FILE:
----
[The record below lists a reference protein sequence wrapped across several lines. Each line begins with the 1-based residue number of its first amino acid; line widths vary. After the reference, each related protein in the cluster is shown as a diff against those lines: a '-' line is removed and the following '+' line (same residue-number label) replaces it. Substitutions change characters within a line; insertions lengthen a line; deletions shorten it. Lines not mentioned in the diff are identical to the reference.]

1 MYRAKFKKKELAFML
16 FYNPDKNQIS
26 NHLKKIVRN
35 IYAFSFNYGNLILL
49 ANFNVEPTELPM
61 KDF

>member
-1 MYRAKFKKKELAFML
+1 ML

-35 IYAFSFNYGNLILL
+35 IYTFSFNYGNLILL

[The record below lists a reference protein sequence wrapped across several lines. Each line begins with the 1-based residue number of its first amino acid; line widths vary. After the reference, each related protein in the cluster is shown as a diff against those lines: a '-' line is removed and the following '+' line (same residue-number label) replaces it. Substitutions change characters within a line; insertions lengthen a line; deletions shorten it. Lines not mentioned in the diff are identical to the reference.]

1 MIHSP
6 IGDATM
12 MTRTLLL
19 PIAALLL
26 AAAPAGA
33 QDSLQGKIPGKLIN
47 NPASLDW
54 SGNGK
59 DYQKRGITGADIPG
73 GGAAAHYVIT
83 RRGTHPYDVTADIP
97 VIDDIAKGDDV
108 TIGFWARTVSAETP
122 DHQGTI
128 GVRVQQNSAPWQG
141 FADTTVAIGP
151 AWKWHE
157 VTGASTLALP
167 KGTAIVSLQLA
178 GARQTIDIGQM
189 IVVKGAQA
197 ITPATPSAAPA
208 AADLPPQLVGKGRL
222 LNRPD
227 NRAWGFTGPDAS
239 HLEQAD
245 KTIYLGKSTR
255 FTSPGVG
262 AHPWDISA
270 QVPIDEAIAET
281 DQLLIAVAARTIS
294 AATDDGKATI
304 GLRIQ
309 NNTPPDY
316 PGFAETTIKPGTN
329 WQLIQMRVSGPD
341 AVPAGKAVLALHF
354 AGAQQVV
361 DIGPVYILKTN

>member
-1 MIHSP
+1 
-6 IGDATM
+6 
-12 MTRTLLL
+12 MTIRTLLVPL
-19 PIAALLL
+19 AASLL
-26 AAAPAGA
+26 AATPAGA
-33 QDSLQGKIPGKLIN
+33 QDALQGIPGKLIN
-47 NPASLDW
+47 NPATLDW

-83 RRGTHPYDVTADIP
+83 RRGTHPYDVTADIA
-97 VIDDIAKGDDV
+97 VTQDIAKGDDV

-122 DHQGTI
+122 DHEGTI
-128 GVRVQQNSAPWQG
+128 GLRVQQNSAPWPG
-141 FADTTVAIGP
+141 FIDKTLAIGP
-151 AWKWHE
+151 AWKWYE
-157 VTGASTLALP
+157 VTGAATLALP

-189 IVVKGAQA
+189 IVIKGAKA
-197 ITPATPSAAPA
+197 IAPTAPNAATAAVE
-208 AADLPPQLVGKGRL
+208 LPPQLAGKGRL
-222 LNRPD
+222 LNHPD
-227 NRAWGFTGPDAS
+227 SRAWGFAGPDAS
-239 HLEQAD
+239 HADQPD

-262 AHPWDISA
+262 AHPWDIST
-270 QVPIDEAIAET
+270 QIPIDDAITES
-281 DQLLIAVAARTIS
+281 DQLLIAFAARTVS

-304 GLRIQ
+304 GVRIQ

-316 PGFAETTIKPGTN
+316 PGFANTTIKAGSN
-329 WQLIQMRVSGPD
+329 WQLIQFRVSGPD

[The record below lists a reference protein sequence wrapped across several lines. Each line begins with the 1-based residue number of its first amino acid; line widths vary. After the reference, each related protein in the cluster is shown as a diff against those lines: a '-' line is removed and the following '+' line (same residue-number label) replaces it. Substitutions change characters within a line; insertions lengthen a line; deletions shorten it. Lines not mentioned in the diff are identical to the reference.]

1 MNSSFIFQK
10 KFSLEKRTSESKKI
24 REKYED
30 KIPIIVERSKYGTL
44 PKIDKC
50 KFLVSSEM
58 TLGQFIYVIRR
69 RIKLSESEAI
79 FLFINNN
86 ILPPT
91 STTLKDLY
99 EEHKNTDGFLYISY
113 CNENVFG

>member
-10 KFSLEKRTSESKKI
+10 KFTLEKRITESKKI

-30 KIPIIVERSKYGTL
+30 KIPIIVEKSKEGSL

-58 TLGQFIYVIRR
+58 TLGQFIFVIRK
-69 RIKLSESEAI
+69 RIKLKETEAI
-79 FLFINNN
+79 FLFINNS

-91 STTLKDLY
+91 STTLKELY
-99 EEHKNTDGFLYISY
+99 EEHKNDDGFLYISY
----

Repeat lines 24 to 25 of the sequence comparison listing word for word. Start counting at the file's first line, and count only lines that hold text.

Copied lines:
83 RRGTHPYDVTADIP
97 VIDDIAKGDDV